This is a theory presented by others about Ed Snowden. How good was the XX Committee? The tricked Germans mostly died thinking they dominated the wartime intel coming from the UK. Those that figured out the truth claimed, bogusly, that they knew their spies were doubles all along. The double agents even received Nazi military honors, including the Iron Cross. Another twist: The Cambridge 5 provided Stalin with the whole true story of Double Cross in real time.

    Flights of fancy were integral to the system…. Things seem better. After studying the issue, how do I feel about interrogation? Apr 18, Moira rated it liked it Shelves: war , history , ww2-holocaust. The beginning is 5 stars, the middle is 1 star and the last 75 pages are 4 stars. I started out enjoying this book immensely. The midsection just drags on and on — I got tired of the details and started skimming.

    The last 75 pages are much more interesting. And I can see that I've fallen into the bad habit of expecting stories that are neatly packaged by Hollywood to be short, punchy and non-stop thrills - for those with limited attention spans. Real life is usually more complicated and requires some actual brain work. Sometimes the author tries to make the characters come to life a bit too much for my taste. Most of the book is taken up with how each agent came into the fold and was developed, their idiosyncracies and quirks, and how the British spymaster team moved from simply supplying wrong information or correct information too late , to distributing information that was methodically misleading and potentially destructive, culminating in Operation Fortitude: the fictitious invasion of Calais, which tied up the mighty German 15th army division and kept them away from the real invasion at Normandy on D-Day.

    I was impressed by the sheer fantastical nerve of the schemes dreamed up by the British spymasters and some of the spies themselves. One British double agent creates a fictional network of 27 subagents across Britain, and, year after year, writes messages for each of them — in character — to send back to his German spymaster. And never gets found out. The insight into the character of British and Germans is fascinating. Oct 23, Scottnshana rated it really liked it.

    This book is certainly about history and espionage; but it is also certainly about management--both project and personnel. Macintyre goes off onto tangents--for example the British attempts to sabotage the German carrier pigeon network--but that only adds panache to this bizarre and quirky narrative on the campaign to deceive the Axis into dispersing their military units to places the Allies were NOT conducting amphibious landings.

    Someone really should write a screenplay, because there is no wa This book is certainly about history and espionage; but it is also certainly about management--both project and personnel. Someone really should write a screenplay, because there is no way to make these details and unusual personalities up out of thin air. The fact that British analysts were reading German encrypted ENIGMA transmissions provided a feedback loop that enabled MI6's leap from passing information from the Encyclopedia Britannica to deliberately misleading 'intelligence' to the Abwehr via their double agent network.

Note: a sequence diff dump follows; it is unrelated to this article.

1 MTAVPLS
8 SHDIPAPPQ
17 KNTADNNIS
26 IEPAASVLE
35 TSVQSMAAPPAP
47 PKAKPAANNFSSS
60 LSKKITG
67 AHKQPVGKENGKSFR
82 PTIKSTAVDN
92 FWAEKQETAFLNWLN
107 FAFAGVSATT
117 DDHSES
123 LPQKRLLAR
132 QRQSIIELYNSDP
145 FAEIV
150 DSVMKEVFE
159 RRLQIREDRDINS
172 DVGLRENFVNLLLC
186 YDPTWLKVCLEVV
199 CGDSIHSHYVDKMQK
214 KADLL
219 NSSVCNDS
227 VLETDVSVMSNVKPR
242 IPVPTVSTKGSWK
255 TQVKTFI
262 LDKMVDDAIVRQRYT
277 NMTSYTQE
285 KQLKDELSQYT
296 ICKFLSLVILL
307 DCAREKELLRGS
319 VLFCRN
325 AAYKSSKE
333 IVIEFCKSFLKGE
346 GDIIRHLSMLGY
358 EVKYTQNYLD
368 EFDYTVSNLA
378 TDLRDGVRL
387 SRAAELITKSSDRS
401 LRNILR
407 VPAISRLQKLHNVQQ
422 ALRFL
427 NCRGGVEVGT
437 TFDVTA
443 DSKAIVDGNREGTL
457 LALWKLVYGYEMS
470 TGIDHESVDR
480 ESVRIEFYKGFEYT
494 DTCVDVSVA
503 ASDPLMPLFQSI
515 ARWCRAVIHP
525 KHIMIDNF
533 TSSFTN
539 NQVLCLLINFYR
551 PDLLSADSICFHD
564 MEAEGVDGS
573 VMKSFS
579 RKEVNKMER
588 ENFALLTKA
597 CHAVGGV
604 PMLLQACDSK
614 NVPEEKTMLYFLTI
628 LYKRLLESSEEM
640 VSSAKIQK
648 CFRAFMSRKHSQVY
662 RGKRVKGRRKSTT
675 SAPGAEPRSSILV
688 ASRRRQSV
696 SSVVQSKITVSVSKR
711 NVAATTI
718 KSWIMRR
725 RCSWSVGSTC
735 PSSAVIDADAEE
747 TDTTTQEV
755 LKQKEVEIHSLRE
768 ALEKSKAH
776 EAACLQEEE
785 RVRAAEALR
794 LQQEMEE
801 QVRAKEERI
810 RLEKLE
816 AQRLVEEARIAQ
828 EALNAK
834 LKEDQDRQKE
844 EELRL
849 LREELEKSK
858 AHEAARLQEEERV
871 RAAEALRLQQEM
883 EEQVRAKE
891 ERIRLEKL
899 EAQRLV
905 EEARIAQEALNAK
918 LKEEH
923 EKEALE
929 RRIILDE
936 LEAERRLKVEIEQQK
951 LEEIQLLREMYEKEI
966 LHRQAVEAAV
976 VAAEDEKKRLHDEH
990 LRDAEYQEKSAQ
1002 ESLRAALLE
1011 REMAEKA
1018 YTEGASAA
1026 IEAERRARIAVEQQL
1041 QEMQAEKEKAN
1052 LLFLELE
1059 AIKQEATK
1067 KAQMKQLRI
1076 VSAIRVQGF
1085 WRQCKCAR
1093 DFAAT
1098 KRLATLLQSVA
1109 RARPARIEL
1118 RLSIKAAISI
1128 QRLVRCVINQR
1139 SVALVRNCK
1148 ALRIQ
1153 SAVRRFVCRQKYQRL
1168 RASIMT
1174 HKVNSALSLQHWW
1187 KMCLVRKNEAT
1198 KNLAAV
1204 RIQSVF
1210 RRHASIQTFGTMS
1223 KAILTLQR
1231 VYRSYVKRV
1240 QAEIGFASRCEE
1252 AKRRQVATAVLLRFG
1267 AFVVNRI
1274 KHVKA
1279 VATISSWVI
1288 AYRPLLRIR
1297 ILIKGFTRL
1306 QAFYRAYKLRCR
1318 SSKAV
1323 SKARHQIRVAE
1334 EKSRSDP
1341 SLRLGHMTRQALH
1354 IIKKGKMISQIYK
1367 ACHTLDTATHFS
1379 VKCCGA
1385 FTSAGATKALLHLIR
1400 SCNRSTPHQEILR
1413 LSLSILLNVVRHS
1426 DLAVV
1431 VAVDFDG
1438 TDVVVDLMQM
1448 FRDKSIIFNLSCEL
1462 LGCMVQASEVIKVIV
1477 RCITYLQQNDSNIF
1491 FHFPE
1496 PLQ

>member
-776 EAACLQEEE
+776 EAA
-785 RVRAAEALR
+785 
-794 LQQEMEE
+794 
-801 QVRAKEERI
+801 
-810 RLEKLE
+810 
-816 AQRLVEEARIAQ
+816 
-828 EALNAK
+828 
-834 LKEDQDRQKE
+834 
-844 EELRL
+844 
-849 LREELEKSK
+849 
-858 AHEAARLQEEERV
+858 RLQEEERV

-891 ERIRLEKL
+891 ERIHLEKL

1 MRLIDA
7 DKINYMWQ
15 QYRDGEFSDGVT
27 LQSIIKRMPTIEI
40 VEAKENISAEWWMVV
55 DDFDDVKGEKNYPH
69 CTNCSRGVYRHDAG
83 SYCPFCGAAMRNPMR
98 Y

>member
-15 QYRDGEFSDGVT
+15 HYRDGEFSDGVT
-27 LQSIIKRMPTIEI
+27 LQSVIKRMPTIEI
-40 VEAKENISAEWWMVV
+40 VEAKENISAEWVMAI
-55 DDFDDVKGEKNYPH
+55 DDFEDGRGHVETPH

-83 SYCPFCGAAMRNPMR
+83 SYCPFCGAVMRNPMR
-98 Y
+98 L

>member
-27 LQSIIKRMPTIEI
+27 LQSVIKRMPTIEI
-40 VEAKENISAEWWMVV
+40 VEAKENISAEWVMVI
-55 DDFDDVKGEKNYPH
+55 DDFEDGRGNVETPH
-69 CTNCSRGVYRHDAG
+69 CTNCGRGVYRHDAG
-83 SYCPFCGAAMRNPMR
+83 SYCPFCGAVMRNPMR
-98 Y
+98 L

Further, it developed "into a genuine system in which the misleading information from one double agent could be bolstered by all the others, an intricate, self-reinforcing structure that could 'fill the German files with what we want. These double agents, however, were not James Bond; in fact, many were genuine pains in the ass. Sometimes the greedy, horny, lazy, petulant, alcoholic and just plain weird are the human capital you get for a job, and Macintyre documents the extraordinary measures the handlers took to fulfill the strategic goals here.

    Exhibit A, from Chapter "Britain was preparing for battle on an epic scale, and MI5 was seriously considering whether to deploy a navy submarine to fetch a small dog, illegally, in order to placate a volatile double agent. What engineers and self-declared managers may never grasp is the human variable in the tasks--one that demands the most control and care, and Macintyre deftly clarifies that.

    I am becoming a big ol' fan of this author. Apr 07, Beattie rated it liked it Shelves: radio-4 , spring , spies , published , nonfiction , history , wwii , fradio. This review has been hidden because it contains spoilers. To view it, click here. But it was also a triumph for a different kind of operation: one of deceit, aimed at convincing the Nazis that Calais and Norway, not Normandy, were the targets of the ,strong invasion force. But at its heart was the 'Double Cross System', a team of double agents controlled by the secret Twenty Committee, so named because twenty in Roman numerals forms a double cross.

    The key D-Day spies were just five in number, and one of the oddest military units ever assembled: a bisexual Peruvian playgirl, a tiny Polish fighter pilot, a Serbian seducer, a wildly imaginative Spaniard with a diploma in chicken farming, and a hysterical Frenchwoman whose obsessive love for her pet dog very nearly wrecked the entire deception.